A recent case decided in New Jersey courts could have a significant impact on divorced parents who are ordered to pay support to their children. Child support can sometimes be a contentious issue, but decisions made by the court will always take the stance that the welfare of the child or children in question is paramount. Sadly, while most parents have deep concerns for a child's wellbeing, failure to consistently make child support payments remains a serious issue.
There was a time when debtor's prison was a fairly common term. If a person failed to pay his or her debts in New Jersey, he or she would likely have been sentenced to spend time in debtor's prison. Being jailed for failure to pay is a less common occurrence in today's world. But repeated failure to pay child support has landed a person in jail in another state.
A decision to divorce in New Jersey can lead to many difficult and complex decisions regarding a couple's newly single lives moving forward. One crucial issue concerns the care of children. Child custody and child support decisions are vitally important to the continued well-being of children involved. Child support is not meant to be a punitive measure. It is there to help ensure that children are adequately provided for.
New Jersey Courts are authorized to impute income for the purpose of determining child support when a parent is found to be voluntarily unemployed or underemployed without cause. See Caplan v. Caplan,182 N.J. 250, 268-70, 864 A.2d 1108 (2005) (stating parent's ability to earn income, or "his [or her] human capital," should be "theoretically activated for the purpose of evaluating his [or her] support obligation" and the amount of income that "should be imputed to him [or her]"). "`In treating the matter of support, our courts have always looked beyond the [parent's] claims of limited resources and economic opportunity. They have gone far to compel a parent to do what in equity and good conscience should be done for [the] children.'" Lynn v. Lynn, 165 N.J.Super. 328, 341, 398 A.2d 141 (App. Div.) (quoting Mowery v. Mowery, 38 N.J.Super. 92, 102, 118 A.2d 49 (App.Div. 1955), certif. denied, 20 N.J. 307, 119 A.2d 791 (1956)), certif. denied, 81 N.J. 52, 404 A.2d 1152 (1979). Thus, a "`court has every right to appraise realistically [a] defendant's potential earning power,'" ibid. (quoting Mowery, supra, 38 N.J.Super. at 102, 118 A.2d 49), and examine "potential earning capacity" rather than actual income, when imputing the ability to pay support. Halliwell v. Halliwell, 326 N.J.Super. 442, 448, 741 A.2d 638 (App. Div.1999).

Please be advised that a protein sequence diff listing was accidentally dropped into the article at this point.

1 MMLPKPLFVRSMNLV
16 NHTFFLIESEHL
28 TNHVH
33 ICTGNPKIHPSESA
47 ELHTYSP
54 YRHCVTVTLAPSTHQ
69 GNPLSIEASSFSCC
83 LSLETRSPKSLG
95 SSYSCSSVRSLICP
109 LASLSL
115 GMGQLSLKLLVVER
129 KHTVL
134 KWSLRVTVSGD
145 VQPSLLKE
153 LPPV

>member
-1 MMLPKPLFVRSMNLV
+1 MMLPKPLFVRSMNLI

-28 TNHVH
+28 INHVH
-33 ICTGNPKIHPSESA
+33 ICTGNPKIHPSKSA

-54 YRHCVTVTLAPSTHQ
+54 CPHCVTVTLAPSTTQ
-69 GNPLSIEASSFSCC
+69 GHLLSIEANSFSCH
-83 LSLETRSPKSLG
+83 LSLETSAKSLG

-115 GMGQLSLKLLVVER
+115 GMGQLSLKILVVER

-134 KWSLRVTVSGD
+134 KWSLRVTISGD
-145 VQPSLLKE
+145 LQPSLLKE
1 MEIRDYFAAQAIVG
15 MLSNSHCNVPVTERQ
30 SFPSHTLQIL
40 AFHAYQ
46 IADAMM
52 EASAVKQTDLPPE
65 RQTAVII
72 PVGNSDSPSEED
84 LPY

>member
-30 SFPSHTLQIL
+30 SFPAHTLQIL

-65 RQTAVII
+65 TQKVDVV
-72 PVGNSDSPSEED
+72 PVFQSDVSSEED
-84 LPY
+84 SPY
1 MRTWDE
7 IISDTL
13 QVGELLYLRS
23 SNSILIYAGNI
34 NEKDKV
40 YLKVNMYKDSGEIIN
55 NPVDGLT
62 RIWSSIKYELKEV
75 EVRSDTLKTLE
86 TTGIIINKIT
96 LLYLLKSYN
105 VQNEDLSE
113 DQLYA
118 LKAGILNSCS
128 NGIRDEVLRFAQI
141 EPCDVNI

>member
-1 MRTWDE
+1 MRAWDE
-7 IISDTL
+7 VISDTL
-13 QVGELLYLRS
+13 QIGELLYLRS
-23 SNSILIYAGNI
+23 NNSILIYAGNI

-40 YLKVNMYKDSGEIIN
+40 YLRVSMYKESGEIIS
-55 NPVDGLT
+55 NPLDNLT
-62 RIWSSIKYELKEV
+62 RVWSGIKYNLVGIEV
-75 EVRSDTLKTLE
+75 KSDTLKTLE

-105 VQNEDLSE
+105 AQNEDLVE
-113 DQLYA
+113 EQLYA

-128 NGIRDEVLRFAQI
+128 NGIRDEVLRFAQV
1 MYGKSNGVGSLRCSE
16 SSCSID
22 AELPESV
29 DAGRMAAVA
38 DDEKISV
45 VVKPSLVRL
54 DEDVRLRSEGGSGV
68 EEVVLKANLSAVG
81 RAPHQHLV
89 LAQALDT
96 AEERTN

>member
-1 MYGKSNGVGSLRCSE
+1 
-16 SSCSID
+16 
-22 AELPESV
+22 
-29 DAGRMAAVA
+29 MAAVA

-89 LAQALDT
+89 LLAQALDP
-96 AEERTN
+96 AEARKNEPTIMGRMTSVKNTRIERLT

N.J.S.A. 2A:17-56.67(a)(1) sets the age of 19 for termination of child support unless, among other things, a different date is ordered by the court, "which shall not extend beyond the date the child reaches the age of 23. A court, however, can order continued financial support after a child's 23rd birthday in exceptional circumstances such as where a child has a physical or mental disability.
It is widely known that children can suffer the consequences of a divorce. All too often, these consequences are the result of a failure of one parent to pay child support. There can be legitimate reasons for an inability to pay, and if something occurs that would enable the parent to pay child support, the funds should be forthcoming.
Gender equality is a current buzzword in New Jersey that most people are becoming more and more familiar with. Along with gender equality is the term stay-at-home dad. More and more women are becoming the main breadwinners in the home as it becomes more acceptable for dads to stay home with the children. This can have unintended ramifications in the eventuality that the marriage ends in divorce. More women are paying child support and even alimony.